Palmerston North Councilor Lorna Johnson continues to push for the capital value rating system.
Palmerston North could join the 70% of New Zealand councils that use a rating system based on capital value.
The majority of councilors at a finance and audit committee meeting agreed in principle to no longer use land values.
But Mayor Grant Smith and three other councilors oppose the move.
Smith said they were going to stir up a hornet’s nest and could expect to be stung.
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The review began when Labor Approved Councilor Lorna Johnson campaigned on a promise to push for a review of how the rate burden is shared in 2016.
The proposal was submitted to an advisors-only workshop in 2017, but did not progress. Now the council is preparing a detailed proposal to submit to the community in 2023.
Capital value includes the value of a property’s land as well as buildings or improvements, which Johnson says more accurately reflects homeowners’ ability to pay rates.
She said there would be winners and losers, but it was a simpler, more transparent and fairer system.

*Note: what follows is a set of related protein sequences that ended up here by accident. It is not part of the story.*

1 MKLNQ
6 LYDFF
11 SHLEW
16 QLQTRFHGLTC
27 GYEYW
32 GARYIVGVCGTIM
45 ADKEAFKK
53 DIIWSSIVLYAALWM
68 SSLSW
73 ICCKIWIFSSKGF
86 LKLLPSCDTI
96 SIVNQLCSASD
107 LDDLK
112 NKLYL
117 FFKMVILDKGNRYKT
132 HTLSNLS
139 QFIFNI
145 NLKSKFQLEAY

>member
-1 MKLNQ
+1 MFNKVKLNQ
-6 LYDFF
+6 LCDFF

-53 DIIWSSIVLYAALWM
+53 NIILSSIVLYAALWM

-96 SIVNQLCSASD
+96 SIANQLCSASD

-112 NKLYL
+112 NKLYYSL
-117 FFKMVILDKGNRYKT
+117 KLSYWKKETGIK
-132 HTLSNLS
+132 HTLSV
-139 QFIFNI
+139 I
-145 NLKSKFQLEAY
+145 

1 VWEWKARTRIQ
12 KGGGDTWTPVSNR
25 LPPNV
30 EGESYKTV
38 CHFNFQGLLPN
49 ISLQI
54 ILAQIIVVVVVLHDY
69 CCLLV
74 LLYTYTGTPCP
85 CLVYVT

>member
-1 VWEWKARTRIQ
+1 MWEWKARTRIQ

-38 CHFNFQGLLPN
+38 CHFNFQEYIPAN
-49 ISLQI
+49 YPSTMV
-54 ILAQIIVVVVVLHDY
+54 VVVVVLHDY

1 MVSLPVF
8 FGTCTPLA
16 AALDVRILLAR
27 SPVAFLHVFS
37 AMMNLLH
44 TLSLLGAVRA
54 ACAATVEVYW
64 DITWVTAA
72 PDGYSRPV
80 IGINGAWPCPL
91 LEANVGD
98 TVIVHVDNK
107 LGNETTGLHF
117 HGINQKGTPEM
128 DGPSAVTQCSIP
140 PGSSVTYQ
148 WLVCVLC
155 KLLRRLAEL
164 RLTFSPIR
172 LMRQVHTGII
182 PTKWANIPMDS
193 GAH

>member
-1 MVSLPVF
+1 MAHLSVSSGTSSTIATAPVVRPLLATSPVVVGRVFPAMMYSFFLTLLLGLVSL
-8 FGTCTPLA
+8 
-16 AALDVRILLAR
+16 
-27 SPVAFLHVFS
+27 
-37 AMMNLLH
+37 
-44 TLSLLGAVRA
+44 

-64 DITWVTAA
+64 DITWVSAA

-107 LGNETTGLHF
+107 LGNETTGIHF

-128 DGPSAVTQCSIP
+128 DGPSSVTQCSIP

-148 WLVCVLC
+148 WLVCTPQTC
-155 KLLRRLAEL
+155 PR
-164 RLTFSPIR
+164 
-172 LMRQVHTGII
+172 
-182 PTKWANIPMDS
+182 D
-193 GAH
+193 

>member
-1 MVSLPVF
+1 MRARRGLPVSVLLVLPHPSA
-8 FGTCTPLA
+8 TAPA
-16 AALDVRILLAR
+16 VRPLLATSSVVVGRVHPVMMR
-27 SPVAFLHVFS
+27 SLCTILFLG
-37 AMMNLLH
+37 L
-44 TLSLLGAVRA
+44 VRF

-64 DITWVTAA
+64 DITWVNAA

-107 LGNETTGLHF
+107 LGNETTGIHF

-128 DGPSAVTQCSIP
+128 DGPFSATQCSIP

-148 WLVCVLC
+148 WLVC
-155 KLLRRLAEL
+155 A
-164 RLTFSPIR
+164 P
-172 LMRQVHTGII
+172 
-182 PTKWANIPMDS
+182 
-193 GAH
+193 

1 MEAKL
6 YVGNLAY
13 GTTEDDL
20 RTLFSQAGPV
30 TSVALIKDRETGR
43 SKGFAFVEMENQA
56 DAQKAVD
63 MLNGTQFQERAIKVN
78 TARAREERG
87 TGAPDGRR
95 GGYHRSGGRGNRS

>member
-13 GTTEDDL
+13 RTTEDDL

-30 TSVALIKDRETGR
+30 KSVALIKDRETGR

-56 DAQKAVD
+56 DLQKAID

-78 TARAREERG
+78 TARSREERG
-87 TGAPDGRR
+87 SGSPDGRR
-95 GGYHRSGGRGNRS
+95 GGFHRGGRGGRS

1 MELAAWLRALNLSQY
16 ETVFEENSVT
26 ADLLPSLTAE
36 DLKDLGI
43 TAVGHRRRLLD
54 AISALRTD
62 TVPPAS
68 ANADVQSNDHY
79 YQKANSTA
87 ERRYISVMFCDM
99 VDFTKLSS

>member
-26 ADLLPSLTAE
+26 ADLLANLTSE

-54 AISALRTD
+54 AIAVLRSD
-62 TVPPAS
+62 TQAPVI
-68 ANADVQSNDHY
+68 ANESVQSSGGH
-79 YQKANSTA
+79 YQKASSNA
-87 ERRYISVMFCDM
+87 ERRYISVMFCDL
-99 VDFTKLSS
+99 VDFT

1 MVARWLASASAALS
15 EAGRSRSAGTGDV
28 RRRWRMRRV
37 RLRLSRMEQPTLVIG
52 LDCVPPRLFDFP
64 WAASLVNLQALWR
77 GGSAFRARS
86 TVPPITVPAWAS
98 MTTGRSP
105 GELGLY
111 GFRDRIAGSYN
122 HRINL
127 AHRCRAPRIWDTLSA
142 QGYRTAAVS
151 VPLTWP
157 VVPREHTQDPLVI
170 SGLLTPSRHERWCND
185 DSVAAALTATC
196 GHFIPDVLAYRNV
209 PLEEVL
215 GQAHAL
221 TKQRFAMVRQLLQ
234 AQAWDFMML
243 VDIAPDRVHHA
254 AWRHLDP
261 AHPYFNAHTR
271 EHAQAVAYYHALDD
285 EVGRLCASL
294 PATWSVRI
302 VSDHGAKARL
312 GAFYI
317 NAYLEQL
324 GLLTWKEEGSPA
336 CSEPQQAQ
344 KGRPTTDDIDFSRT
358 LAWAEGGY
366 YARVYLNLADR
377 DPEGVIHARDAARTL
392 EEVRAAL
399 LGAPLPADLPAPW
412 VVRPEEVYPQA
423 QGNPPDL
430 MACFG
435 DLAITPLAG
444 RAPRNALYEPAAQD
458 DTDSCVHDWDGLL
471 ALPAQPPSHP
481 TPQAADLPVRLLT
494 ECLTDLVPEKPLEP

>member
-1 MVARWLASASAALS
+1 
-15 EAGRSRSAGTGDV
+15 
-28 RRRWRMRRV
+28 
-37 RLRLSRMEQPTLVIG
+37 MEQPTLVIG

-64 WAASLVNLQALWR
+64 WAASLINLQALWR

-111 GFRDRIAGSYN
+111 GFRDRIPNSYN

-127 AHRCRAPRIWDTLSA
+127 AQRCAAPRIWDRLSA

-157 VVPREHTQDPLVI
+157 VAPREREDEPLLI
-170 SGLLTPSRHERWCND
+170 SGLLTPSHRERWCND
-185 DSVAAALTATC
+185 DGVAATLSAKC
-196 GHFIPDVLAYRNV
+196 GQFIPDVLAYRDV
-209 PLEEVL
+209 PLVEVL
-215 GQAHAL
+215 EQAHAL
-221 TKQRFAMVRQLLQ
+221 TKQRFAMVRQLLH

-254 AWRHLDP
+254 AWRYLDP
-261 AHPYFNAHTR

“Those who pay more will be better able to afford it, and those who have less will be relieved.”
But Cr Vaughan Dennison said he saw no need to stir a hornet’s nest when the way the council assessed residents was not a hot issue at the moment.
He said that with the way house prices had risen recently, values were not a reliable reflection of homeowners’ ability to pay.
A change would likely shift the burden of rates from residential ratepayers to businesses that have invested heavily in buildings.
Councilors Leonie Hapeta and Bruno Petrenas also voted against the proposal and wanted council to continue using the land value system.
Chief financial strategist Steve Paterson said it had been difficult to submit a review of the system to advisers against the backdrop of ongoing local government and Three Waters reforms.
He said the most immediate issue was to understand in more detail how the revaluations released in December would affect the distribution of the rate load and whether the board should change fixed charges and differentials to moderate those effects.
He said the current system has served the city well for many years without generating significant criticism.
“It’s not a hot topic at the moment.”